It is comfortable now, but the building process wasn’t necessarily so. Bruce, Estelle and their three sons built the bach with the aid of a balsa-wood scale

Photo captions – LEFT and ABOVE Upstairs, the crib is one largely open-plan room, with a sleeping area neatly separated from the living room by the stairway and a dividing wall. RIGHT Tim Main, a family friend, in the living area.

December/January 2010   HOME New Zealand

Frances Martin and her father Craig in the crib’s living area. They are second and third generations of the Martin family to use the bach.

Pottery by Bruce and Estelle, along with work by other New Zealand potters, lines the open-plan shelves in the kitchen.


model Bruce made of the building frame, an indication of the care that they and John put into this place. “Trying to clear the gorse from the building site was hard work,” Bruce remembers. “We started with a curved slasher, which was useless. Then we bought an axe-bladed slasher and broke the handle the first time we used it. We ended up buying a chainsaw which was just as well, as some of the gorse branches were around 20 centimetres thick. We had a wonderful series of bonfires and gathered the ash for making glazes for our pots.” They camped on the site before and during the house construction. “My building experience when we started was a chook house, a shed and two garages,” Bruce says. “Only on the West Coast at that time would a council allow such an inexperienced person to build a two-storey dwelling.” Fellow potters helped out. Peter Stichbury, on holiday with his family, cut and nailed planks, and Len Castle drove in a ceremonial nail. It took nine weeks to lay the foundations and put up the frame, roof and cladding. The West Coast weather was unusually cooperative: the Martins only experienced two small showers in all that time on site.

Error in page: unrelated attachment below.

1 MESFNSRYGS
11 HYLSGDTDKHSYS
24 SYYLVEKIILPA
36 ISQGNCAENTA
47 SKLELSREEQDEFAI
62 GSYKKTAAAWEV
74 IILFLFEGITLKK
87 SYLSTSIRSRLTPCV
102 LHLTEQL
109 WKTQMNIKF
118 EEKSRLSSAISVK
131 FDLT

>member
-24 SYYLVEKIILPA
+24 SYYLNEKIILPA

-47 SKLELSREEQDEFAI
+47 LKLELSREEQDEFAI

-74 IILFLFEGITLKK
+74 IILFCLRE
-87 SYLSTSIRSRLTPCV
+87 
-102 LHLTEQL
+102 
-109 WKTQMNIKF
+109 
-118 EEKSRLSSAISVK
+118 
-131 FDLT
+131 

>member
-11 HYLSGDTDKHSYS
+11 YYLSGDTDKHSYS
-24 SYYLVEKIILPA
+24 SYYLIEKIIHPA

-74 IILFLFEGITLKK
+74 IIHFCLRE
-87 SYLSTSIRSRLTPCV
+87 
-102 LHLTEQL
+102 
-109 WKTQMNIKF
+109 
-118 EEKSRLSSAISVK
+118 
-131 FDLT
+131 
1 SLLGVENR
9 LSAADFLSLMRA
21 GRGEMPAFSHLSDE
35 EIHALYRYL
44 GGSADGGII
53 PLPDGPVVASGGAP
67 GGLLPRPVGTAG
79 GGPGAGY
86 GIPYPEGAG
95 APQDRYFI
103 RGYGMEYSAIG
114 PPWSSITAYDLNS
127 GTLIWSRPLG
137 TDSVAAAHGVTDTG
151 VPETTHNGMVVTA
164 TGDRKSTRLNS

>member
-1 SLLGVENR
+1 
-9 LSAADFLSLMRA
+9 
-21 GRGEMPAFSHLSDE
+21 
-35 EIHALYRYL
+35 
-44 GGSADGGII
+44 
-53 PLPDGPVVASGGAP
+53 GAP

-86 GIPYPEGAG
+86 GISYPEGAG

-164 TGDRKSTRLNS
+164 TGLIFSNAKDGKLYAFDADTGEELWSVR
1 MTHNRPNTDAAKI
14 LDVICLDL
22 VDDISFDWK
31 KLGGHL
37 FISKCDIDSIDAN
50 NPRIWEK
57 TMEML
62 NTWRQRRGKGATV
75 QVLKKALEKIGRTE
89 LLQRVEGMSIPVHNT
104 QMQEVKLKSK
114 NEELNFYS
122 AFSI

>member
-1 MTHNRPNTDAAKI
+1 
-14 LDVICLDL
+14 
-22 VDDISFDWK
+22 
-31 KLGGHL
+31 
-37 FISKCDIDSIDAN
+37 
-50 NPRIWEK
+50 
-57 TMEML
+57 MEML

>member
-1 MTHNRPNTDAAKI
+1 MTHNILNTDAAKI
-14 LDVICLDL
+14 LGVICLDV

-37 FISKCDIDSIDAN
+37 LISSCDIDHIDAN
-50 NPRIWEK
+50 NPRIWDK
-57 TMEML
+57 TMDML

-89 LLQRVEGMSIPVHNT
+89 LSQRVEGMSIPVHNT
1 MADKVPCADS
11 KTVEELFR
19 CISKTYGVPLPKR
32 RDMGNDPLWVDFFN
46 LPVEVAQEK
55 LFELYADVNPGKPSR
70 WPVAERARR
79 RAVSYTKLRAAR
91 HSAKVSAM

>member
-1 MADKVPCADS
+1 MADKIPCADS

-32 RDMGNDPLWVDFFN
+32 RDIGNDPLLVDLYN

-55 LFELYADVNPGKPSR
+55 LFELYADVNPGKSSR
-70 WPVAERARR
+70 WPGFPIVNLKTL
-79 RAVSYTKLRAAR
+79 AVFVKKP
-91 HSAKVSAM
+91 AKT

Inside, it is the way the plan is organised that really matters. The place is small so getting these things right is important, and here Scott’s planning is a joy. The living room is beautifully scaled, making it feel as if you are being lifted into the bush.

Windows are carefully placed. Views are selected; no monstering of the bach’s exterior with sliding glass walls goes on here. This is not a structure pretending it is not there, in the manner of many contemporary holiday houses. You never forget you are in a building that is sheltering you.

The bach is not a collection of rooms, but an arrangement of spaces. The bathroom is democratically set off the stair landing, neatly separating the  ablutions from being an intrusion into the small living space. It is a nifty piece of planning and also adds spatial complexity within the simple plan. Upstairs, the bedroom is part of the living area, separated by the stairway and ingeniously planned and screened to be private. Finishes are typical Scott – exposed rafters, sarked timber ceilings and clear-finished ply walls, all locally sourced. Everything feels easy and comfortable and, for a small building, roomy.